"Derivative Work" for Software Defined

Ian Lance Taylor ian at airs.com
Tue Jan 7 07:05:00 UTC 2003

"Lawrence E. Rosen" <lrosen at rosenlaw.com> writes:

> So what if "most of the Linux kernel is loadable modules?"  Probably
> Linux is not a derivative work of those loadable modules, but instead a
> compilation or collective work.  The GPL doesn't require you to publish
> the source code of either of those types of work.
> But there are other reasons to conclude that there is nothing improper
> about reading the Linux source code to determine how to make programs
> work with Linux.  At least until the DMCA muddied the waters, the courts
> held that it was fair use to reverse engineer software to determine how
> it works ("in order to gain an understanding of the unprotected
> functional elements of the program").  Sega v. Accolade (9th Cir. 1992)
> 997 F.2d 1510.  Why should looking at *published* source code for that
> same purpose be any different?  There is no copyright infringement if
> one doesn't copy or create derivative works of the protected expressive
> elements of a program. 
> So what if the Linux APIs change constantly?  That only means that
> relying on the source code rather than a published API is a risky
> endeavor.  
> Once again, I will argue, one doesn't create a derivative work merely by
> figuring out how to make two independently-written programs work
> together.  If you're trying to convince people that creating a loadable
> module for Linux is creating a derivative work, you should come up with
> a better justification for that opinion than what's been proffered here
> so far.  
> That's about as clear an answer as I have, subject to anyone citing a
> clearer statement on the subject by a federal court.

It seems to me that you are drawing a distinct line between things
which are technically very similar.  You may well be right to do so.
But I'm not sure why you are so confident.

For example, with a very small modification to gcc (say, ten lines of
code), I could make it support loadable compiler passes.  I am clearly
permitted to publish that modification under the terms of the GPL.
Following your argument, I could then distribute binary compiler
passes for gcc.  Those compiler passes would no more be derivative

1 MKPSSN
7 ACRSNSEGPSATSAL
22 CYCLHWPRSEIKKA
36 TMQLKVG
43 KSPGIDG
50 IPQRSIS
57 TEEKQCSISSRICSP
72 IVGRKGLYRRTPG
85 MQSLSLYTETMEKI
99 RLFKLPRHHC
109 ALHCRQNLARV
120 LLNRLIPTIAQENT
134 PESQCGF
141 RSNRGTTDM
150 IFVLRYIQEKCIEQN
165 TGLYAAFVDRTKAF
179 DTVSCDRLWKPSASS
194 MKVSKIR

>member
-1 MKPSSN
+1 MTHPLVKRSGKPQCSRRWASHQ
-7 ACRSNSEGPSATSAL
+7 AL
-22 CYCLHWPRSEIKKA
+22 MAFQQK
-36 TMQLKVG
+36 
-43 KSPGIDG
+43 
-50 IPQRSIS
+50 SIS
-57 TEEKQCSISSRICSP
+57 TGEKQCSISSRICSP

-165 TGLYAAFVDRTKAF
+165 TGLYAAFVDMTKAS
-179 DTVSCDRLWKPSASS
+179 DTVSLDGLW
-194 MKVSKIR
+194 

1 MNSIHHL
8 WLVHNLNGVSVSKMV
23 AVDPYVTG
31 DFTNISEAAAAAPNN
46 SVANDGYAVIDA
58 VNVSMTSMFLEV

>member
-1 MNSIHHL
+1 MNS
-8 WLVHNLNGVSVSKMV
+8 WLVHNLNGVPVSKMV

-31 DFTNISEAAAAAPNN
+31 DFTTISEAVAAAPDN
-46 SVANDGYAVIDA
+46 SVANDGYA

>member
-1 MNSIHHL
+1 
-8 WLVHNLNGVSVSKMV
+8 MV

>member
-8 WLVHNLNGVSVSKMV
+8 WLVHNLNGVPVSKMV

works of gcc than loadable modules are derivative works of Linux.

This could similarly be done for many other GPL programs, such as
Emacs or the GIMP.

In fact, this has actually been done in the Linux distribution of the
binutils, to support demangler libraries distributed only in binary
form.  When last I checked, the patches required had not been accepted
into the main GNU distribution.  When I was the binutils maintainer, I
didn't think it was worth fighting over (the binary demangler library
was for a proprietary compiler which was disappearing anyhow).  But
it's a real example of somebody who actually did what I suggest above.

My point is that if you are correct that binary loadable modules are
clearly not derivative works, then it is clearly OK to produce binary
only pieces of a wide variety of GPL programs.

My feeling is that the issue is muddier than you are suggesting.
Presumably there is a line somewhere between what is and what is not a
derivative work.  But I don't see any obvious reason that the line is
at loadable modules.

For what it's worth, I'm pretty sure the FSF does not think the line
is there--I'm pretty sure they think a binary gcc compiler pass would
count as a derivative work.

Obviously, none of this is meant to suggest that binary modules are
not OK for Linux.  They are OK, because Linus has made it clear that
they are OK.  But it's not clear to me that they would be OK if Linus
had not made that statement.

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